The plan seeks to mobilise up to 10 billion euros of private financing, to which 4 billion euros of public aid is to be added.
Times of crisis are also times of opportunity. The Spanish fashion sector seems to cling to this idea, which, through a plan led by ModaEspaña and the Spanish Intertextile Council (CIE), is seeking to articulate a 14 billion euro program to boost its transformation.
Elaborated for the period between 2022 – 2029, industry giants such as Inditex, Tendam, Mango and El Corte Inglés are the driving force behind the plan. According to the “Daily Expansion”, these prominent retailers practically represent all Spanish textile and footwear companies.
The Aim of the Plan
The plan, as the aforementioned media underlines, seeks to mobilise up to 10 billion euros of private financing, to which 4 billion euros of public aid (corresponding to the European Union’s Next Generation funds) would be added.
The objective of the Spanish fashion sector will be to have its own PERTE (Strategic Projects for Economic Recovery and Transformation), as is the case of the automotive industry, although the proposals could be included in cross-sector Pertes.
Beyond the financial nature, this plan for the transformation of the fashion industry has as its pillars digitalization (to boost competitiveness) and sustainability, to prepare companies for the regulatory changes that will come in the coming years in this area, both in the national and European framework. In this sense, Spain will also seek to become the headquarters of one of the five recycling hubs that the European Union will promote.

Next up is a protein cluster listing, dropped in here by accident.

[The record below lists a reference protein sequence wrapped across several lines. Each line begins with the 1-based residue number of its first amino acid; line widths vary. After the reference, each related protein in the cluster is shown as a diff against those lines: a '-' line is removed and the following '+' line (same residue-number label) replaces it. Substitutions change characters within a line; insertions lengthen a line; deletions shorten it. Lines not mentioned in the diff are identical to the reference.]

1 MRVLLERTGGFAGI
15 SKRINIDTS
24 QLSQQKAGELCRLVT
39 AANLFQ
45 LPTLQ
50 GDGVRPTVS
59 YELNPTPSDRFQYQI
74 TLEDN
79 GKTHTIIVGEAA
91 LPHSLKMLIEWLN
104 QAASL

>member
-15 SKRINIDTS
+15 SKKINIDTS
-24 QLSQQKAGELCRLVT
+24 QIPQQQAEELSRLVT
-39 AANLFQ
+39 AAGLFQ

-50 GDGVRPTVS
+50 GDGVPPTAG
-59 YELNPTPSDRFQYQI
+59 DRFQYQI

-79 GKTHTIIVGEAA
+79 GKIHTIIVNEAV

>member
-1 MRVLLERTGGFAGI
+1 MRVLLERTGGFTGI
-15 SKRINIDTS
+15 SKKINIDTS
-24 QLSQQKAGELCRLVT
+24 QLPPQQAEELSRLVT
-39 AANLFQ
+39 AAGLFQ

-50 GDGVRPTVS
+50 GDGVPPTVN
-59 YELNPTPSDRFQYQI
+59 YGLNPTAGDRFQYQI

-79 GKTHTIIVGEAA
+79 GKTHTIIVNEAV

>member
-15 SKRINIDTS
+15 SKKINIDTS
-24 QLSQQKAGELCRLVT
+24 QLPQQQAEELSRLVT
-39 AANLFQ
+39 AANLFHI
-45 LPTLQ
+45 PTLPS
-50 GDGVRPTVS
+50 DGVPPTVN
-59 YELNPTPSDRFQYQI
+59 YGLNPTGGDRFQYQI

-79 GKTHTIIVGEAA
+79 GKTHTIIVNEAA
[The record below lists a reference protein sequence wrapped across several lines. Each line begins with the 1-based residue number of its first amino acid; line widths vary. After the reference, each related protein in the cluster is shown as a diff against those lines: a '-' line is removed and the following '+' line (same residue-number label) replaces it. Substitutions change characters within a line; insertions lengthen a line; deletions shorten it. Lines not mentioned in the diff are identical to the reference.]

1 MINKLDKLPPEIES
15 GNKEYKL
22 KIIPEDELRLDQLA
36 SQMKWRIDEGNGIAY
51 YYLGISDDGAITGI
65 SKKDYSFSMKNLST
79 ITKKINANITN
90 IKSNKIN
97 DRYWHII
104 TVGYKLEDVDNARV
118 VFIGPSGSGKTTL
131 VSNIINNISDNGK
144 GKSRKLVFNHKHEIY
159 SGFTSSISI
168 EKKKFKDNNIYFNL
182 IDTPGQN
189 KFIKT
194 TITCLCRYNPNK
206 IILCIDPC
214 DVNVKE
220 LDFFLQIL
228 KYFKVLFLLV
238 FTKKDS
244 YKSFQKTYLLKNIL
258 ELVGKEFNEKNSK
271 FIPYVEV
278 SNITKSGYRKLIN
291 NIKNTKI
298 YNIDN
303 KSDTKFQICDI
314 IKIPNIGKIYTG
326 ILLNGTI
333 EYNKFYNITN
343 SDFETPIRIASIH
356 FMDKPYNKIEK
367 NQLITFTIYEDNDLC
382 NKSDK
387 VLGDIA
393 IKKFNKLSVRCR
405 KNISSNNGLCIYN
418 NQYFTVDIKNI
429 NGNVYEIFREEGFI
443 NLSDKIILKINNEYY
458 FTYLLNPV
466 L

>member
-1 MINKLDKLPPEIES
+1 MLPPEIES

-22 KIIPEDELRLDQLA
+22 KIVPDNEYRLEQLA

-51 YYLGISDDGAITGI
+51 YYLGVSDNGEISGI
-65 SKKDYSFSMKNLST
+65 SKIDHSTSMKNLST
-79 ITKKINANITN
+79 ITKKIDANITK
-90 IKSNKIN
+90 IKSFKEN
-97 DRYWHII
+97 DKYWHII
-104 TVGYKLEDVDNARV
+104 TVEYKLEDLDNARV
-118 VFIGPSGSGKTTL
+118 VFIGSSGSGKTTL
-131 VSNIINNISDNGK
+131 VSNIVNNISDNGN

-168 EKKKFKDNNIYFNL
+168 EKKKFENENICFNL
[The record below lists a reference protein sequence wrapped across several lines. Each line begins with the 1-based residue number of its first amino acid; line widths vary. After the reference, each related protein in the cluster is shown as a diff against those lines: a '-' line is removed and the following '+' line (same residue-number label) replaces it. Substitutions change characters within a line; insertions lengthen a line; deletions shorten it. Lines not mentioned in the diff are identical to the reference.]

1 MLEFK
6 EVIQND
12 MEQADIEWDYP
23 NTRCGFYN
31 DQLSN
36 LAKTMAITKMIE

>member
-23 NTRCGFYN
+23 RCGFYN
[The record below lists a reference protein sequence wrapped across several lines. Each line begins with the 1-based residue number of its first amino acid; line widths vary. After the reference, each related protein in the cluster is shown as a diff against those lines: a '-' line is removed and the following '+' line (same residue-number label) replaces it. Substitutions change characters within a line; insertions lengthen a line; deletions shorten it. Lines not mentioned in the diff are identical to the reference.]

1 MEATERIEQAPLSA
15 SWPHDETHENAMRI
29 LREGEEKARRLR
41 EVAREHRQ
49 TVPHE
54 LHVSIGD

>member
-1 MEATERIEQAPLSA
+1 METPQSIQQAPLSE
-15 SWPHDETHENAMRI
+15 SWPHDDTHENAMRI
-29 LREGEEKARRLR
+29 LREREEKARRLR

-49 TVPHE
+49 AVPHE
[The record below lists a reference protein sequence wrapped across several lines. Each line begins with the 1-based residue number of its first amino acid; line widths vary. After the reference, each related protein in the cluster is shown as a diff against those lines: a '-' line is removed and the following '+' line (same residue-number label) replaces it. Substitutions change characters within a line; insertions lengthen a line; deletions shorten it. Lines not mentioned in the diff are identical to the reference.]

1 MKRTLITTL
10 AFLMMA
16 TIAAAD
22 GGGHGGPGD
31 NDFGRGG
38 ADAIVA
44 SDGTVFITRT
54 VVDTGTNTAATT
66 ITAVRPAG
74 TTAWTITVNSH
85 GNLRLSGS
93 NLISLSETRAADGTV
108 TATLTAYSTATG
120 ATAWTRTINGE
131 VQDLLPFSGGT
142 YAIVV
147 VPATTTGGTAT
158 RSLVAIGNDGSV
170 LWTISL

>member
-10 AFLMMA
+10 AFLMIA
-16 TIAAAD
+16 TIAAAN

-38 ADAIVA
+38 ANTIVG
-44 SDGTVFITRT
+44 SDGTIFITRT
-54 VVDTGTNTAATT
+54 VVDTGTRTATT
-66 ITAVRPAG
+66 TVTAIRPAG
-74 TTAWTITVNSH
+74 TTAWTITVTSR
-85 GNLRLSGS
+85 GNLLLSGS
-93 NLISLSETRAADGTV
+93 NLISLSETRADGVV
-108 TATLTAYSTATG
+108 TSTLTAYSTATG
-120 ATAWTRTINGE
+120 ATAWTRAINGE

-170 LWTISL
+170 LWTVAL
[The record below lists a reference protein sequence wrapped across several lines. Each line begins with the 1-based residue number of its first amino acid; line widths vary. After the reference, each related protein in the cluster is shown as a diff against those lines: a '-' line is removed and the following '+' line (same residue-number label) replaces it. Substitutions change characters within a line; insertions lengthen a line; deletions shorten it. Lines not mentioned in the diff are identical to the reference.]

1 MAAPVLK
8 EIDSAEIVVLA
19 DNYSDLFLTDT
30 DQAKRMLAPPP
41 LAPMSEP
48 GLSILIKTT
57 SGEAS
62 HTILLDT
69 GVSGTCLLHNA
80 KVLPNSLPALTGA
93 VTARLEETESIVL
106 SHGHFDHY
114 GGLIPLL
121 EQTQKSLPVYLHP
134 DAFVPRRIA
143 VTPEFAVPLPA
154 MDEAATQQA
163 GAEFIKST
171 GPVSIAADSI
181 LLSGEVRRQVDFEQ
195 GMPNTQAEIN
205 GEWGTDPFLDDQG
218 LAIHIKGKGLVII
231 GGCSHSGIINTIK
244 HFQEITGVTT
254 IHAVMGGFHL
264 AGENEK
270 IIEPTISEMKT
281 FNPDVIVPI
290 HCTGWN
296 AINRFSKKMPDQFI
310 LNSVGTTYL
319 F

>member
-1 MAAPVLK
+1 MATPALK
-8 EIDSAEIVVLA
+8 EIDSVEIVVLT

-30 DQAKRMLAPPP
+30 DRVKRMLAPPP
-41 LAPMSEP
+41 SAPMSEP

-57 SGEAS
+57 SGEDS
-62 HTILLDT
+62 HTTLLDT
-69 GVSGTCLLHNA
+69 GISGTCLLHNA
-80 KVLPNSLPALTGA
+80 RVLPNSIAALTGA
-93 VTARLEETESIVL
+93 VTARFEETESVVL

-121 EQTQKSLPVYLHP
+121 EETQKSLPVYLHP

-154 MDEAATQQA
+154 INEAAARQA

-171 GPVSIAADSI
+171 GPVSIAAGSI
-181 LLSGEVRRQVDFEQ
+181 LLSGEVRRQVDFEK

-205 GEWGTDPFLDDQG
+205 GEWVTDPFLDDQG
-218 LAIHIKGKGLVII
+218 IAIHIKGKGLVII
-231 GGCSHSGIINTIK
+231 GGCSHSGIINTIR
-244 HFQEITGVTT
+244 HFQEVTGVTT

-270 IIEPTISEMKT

This plan and its development will be supervised by the Textile and Fashion Observatory, an entity created at the end of 2021 by ModaEspaña and the CIE with the aim of promoting the reindustrialization of the sector and the creation of quality employment, as reported last November.
With Adriana Domínguez (president of Adolfo Domínguez) as president and Juan Parés (CEO of Textil Santanderina) as vice-president, it is currently looking for a general manager and will soon form an advisory board.
This Observatory represents the different agents of the sector, both multinationals and SMEs, and will try to act as a single voice before the administrations and possible financiers.
The Spanish Fashion Industry
The contribution of fashion to GDP is above 2.6% of the primary sector, and only slightly below the 3.6% of banking and insurance or the 5.8% of construction. Before the Covid-19 blow, the fashion industry accounted for 4% of the Spanish labour market and 8.9% of total exports.
Since 2008, turnover from garment manufacturing in Spain has experienced a general decline, which has resulted in a gradual increase in imports to meet market demand. Despite this, Spain continues to be a world reference in the fashion industry, thanks, especially to groups such as Inditex.
Not in vain, the giant of Galician origin is the only Spanish representative within the 100 most valuable brands in the world in 2021 thanks, among other things, to the nearly 7,000 stores it has around the globe and an online business that has been especially boosted during the COVID-19 pandemic.
There, it’s not surprising that Amancio Ortega, the company’s founder, is not only the richest man in Spain but also one of the 15 largest fortunes in the world today.
Amancio Ortega, Inditex Founder